Following we start to configure permissions to respective roles, ‘dev’, ‘build’, and ‘admin’. Please check out the Rule-based Authorization Plugin to see the available embedded permissions.

Important things to keep in mind while designing Solr security via rule-based authorization plugin:

a. Assigning permission for a specific embedded one available or request handler can be done once in the entire security.json, you have to make sure all the appropriate roles are mapped to unique permission once in the entire security file.

b. Always start with assigning permissions with maximum available roles suited.

5. Setting all the required permissions for ‘dev’ role and hence keeping in mind point #b and taking the entire superset of roles:

curl — user admin:iamadmin -H ‘Content-type:application/json’ -d ‘{
“set-permission”: {“name”: “collection-admin-read”, “role”:[“build”,”admin”,”dev”]},
“set-permission”: {“name”: “read”, “role”:[“build”,”admin”,”dev”]},
“set-permission”: {“name”: “core-admin-read”, “role”:[“build”,”admin”,”dev”]},
“set-permission”: {“name”: “schema-read”, “role”:[“build”,”admin”,”dev”]},
“set-permission”: {“name”: “config-read”, “role”:[“build”,”admin”,”dev”]},
}’ http://localhost:8983/solr/admin/authorization

Setting permissions for ‘build’ and ‘admin’ and restricting access to only stated roles, and hiding from ‘dev’ role:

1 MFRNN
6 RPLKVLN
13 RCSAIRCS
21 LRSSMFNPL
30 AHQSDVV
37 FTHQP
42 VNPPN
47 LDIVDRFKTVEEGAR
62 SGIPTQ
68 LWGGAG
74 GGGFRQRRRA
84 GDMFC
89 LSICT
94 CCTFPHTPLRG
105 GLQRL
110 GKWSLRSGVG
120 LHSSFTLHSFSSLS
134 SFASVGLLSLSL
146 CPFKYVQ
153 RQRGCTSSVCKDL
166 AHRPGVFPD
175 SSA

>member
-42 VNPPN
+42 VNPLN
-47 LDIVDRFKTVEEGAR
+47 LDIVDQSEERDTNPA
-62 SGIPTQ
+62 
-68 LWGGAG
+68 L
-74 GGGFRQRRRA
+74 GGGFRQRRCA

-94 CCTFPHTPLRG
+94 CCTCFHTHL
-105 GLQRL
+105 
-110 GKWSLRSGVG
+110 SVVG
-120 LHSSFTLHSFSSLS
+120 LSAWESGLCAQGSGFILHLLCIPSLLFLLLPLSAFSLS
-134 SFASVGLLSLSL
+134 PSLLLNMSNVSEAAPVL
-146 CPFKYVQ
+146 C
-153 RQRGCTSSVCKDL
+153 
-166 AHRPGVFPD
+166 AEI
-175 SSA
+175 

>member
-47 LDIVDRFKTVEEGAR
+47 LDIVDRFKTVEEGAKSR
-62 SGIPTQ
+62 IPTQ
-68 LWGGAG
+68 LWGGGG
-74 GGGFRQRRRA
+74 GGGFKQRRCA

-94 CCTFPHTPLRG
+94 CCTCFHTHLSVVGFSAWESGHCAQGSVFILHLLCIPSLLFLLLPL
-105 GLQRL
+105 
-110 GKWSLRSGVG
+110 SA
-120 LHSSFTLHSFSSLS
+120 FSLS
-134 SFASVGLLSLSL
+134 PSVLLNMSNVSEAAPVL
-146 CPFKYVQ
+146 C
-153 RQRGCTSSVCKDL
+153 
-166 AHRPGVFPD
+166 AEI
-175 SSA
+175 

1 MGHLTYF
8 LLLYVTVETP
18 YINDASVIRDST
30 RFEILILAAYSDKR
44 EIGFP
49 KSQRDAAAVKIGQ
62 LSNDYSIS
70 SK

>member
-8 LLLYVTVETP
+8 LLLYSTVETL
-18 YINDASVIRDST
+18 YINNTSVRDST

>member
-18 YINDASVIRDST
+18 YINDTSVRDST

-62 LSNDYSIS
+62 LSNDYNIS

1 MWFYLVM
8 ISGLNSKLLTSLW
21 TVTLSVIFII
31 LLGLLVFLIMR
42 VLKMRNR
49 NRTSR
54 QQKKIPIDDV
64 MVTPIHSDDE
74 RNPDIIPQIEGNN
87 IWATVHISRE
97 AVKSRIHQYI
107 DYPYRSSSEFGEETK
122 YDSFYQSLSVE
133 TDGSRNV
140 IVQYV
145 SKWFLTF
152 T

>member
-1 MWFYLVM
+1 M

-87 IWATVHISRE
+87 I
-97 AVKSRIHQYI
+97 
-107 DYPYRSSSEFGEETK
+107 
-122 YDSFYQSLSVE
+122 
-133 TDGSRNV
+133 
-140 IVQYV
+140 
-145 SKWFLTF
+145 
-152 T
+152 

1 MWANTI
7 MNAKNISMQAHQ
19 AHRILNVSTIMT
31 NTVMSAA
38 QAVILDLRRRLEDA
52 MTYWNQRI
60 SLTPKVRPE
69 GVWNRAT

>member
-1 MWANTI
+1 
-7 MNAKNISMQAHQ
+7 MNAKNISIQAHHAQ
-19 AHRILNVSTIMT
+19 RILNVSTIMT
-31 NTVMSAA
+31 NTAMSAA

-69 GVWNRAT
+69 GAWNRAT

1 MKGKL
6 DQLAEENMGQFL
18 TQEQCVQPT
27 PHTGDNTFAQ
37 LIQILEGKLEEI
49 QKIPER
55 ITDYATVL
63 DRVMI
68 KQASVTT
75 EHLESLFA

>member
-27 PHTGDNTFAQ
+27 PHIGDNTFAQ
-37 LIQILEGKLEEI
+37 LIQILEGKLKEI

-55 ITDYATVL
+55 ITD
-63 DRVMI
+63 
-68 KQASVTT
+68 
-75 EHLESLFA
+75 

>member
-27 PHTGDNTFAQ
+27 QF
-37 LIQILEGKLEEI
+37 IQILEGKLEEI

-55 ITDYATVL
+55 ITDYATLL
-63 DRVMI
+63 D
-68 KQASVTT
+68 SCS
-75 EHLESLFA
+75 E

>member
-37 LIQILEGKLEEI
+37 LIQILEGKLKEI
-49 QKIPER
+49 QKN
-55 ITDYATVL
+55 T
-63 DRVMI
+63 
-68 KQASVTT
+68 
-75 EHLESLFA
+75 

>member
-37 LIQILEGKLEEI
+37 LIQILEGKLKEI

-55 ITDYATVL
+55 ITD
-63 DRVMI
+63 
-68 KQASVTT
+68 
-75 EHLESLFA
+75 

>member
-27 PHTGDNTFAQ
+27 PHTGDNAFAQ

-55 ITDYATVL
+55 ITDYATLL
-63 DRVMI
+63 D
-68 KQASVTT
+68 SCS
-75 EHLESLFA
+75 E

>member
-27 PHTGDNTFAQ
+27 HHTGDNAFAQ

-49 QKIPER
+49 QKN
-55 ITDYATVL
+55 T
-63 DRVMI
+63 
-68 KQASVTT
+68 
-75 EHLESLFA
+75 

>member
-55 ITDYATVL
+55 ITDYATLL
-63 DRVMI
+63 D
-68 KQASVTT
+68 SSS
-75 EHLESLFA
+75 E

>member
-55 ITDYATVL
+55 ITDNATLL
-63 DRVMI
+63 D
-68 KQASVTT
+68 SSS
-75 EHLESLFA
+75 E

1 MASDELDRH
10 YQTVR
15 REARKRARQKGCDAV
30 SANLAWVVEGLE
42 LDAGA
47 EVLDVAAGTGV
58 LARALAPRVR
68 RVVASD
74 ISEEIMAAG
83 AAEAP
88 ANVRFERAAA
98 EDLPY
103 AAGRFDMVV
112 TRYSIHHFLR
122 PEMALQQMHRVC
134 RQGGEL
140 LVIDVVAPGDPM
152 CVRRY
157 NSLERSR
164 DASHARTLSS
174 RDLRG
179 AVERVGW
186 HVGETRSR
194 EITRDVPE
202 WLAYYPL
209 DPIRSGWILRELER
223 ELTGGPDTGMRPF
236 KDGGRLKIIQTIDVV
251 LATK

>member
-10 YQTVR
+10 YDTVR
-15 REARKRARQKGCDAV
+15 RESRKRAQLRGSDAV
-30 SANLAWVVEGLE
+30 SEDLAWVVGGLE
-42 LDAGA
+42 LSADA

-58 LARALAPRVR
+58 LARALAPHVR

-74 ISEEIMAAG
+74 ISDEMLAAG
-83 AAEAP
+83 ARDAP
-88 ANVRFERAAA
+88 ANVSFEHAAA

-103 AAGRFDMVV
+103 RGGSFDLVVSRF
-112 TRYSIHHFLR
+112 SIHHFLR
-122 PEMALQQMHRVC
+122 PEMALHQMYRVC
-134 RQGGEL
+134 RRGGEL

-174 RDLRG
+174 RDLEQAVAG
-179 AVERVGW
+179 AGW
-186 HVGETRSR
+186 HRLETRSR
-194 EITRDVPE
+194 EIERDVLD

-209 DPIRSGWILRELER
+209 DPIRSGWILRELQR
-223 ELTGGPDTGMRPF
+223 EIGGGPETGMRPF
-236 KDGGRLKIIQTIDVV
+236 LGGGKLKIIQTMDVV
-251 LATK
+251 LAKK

6. Restricting access of collection configurations to ‘build’ and ‘admin’ only, ‘dev’ shouldn’t have access:

curl — user admin:iamadmin -H ‘Content-type:application/json’ -d ‘{
“set-permission”: {“collection”: null,
“role”: [“build”,”admin”]}
}’ http://localhost:8983/solr/admin/authorization

curl — user admin:iamadmin -H ‘Content-type:application/json’ -d ‘{
“set-permission”: {“collection”: “*”,
“role”: [“build”,”admin”]}
}’ http://localhost:8983/solr/admin/authorization

curl — user admin:iamadmin -H ‘Content-type:application/json’ -d ‘{
“set-permission”: {“collection”: “*”,
“role”: [“build”,”admin”]}
}’ http://localhost:8983/solr/admin/authorization

7. Restricting access of updating documents via dataimport handler to ‘build’ and ‘admin’ only, ‘dev’ shouldn’t have access:

curl — user admin:iamadmin -H ‘Content-type:application/json’ -d ‘{
“set-permission”: {“collection”: “*”,
“role”: [“build”,”admin”]}
}’ http://localhost:8983/solr/admin/authorization

8. Restricting all edit capabilities along with updating documents to collections to ‘build’ and ‘admin’ only, and hide/restrict from ‘dev’ role.

curl — user admin:iamadmin -H ‘Content-type:application/json’ -d ‘{
“set-permission”: {“name”: “collection-admin-edit”, “role”:[“build”,”admin”]},
“set-permission”: {“name”: “update”, “role”:[“build”,”admin”]},
“set-permission”: {“name”: “schema-edit”, “role”:[“build”,”admin”]},
“set-permission”: {“name”: “config-edit”, “role”:[“build”,”admin”]},
“set-permission”: {“name”: “core-admin-edit”, “role”:[“build”,”admin”]}
}’ http://localhost:8983/solr/admin/authorization

The final step is to confirm the security.json which will look like the following:


NOTE: You can always edit the permission, map roles to respective permissions based on indexes like the following:

curl — user admin:iamadmin -H ‘Content-type:application/json’ -d ‘{
“update-permission”: {“index”: 3,
“role”: [“admin”, “dev”]}
}’ http://localhost:8983/solr/admin/authorization

That’s it, the use-case is implemented and the respective access control to users is in place.

Moving forward in future releases the above-mentioned explanations and examples may no longer apply. Please leave your suggestions, improvements, and feedback in the comments. Cheers!

Lucene / Solr - Lucidworks Inc